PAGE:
“Everyone was nervous,” says Friers. “Everyone thought something was going to go bad. We were trying to stay optimistic. When everything started falling to the Taliban, we thought, ‘It’s ok, there’s a plan. They are going to protect the capital.’ We were not prepared for how quickly Kabul fell to the Taliban.”
After several agonizing weeks, the couple got word that their university had survived, though it was open in a reduced capacity, without female students. Their efforts to help in the evacuation continued into the fall.
At times, their work felt futile, yet it was not in vain: They managed to get some out, including the first woman to enroll at the university.
Brothers and Sisters
Amid her work to help Afghans—including a nephew briefly captured by Taliban fighters—Amy Friers reached out to a fellow Maxwell graduate experienced in navigating the special immigration visa (SIV) process.
Army veteran and former CIA analyst Matt Zeller, who received master’s degrees in public administration and international relations in 2006, offered guidance during his own ’round-the-clock work to help Afghan allies. In a Washington, D.C., office suite, he spent the late summer directing a team of volunteers for an organization he co-founded with the Afghan interpreter who saved his life.
No One Left Behind advocates for the well-being and the safe placement of Afghan and Iraqi natives who worked as translators with U.S. troops. Using phones, laptops, flowcharts and diagrams, Zeller and volunteers kept track of those who were hiding in safe houses or trying to board evacuation planes.
On Aug. 15—the day Kabul fell to the Taliban—Zeller was keeping track of roughly 86,000 interpreters and family members seeking evacuation. A month later, he learned that 1,800 made it out. With the troops and U.S. diplomats departed, the evacuation effort continued through a largely underground network of humanitarians and organizations.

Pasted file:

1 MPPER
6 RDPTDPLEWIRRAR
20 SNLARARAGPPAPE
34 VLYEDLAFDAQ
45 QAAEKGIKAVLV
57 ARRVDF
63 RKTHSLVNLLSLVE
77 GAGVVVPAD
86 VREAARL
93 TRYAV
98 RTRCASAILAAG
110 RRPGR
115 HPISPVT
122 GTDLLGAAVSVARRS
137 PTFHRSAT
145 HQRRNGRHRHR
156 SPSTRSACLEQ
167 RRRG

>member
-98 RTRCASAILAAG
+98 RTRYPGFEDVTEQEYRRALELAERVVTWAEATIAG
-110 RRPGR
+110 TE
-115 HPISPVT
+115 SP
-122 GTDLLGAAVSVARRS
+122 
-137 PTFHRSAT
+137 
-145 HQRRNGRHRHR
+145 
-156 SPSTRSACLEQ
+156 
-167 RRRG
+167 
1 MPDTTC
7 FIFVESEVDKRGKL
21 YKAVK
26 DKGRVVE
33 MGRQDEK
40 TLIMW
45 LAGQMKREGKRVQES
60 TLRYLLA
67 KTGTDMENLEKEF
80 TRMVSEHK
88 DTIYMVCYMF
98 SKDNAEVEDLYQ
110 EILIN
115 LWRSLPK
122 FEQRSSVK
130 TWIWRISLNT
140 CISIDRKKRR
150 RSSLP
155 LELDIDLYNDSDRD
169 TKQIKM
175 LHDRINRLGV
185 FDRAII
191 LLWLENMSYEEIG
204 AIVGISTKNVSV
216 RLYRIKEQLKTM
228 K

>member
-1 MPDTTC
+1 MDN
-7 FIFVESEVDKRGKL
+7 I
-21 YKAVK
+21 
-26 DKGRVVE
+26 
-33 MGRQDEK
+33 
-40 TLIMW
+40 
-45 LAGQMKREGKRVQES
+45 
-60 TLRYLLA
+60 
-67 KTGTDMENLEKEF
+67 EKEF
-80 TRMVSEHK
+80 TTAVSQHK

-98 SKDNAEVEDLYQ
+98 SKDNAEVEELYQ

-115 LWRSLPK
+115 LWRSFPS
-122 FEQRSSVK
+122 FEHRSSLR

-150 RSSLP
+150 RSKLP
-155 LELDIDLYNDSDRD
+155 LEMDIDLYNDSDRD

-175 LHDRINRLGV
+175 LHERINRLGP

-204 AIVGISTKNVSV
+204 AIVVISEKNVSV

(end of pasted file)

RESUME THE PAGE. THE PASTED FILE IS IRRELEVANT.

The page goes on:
“We all just put our lives on hold,” says Zeller. He was joined by many other Afghanistan veterans in helping with the evacuation of Afghan allies while airing frustration with the White House’s handling of the withdrawal on major networks like CNN and MSNBC.
Years earlier, Zeller launched a media campaign to rally support to convince the U.S. Embassy in Kabul to grant a visa to the interpreter who saved his life on the battlefield 13 years ago, Janis Shinwari.
Shinwari fought off Zeller’s attackers just a few days after they were introduced, when Zeller began his tour as embedded combat advisor to the Afghan National Army and Police in Ghanzi Province. The act of heroism had an indelible impact on Zeller, who comes from a long line of military officers and enlisted after 9/11.
“I told him, ‘I don’t even know why you did it, man. Why did you save my life?” recalls Zeller. “He said, ‘You’re a guest in our country, I take a bullet before you.’”
For the remainder of Zeller’s tour, the pair forged a deep friendship over cups of chai and the constant threat to their lives. “If you served in Afghanistan, you return with a part of its soul in your blood,” says Zeller. “I feel a profound obligation to take care of these people because they are my brothers and sisters.”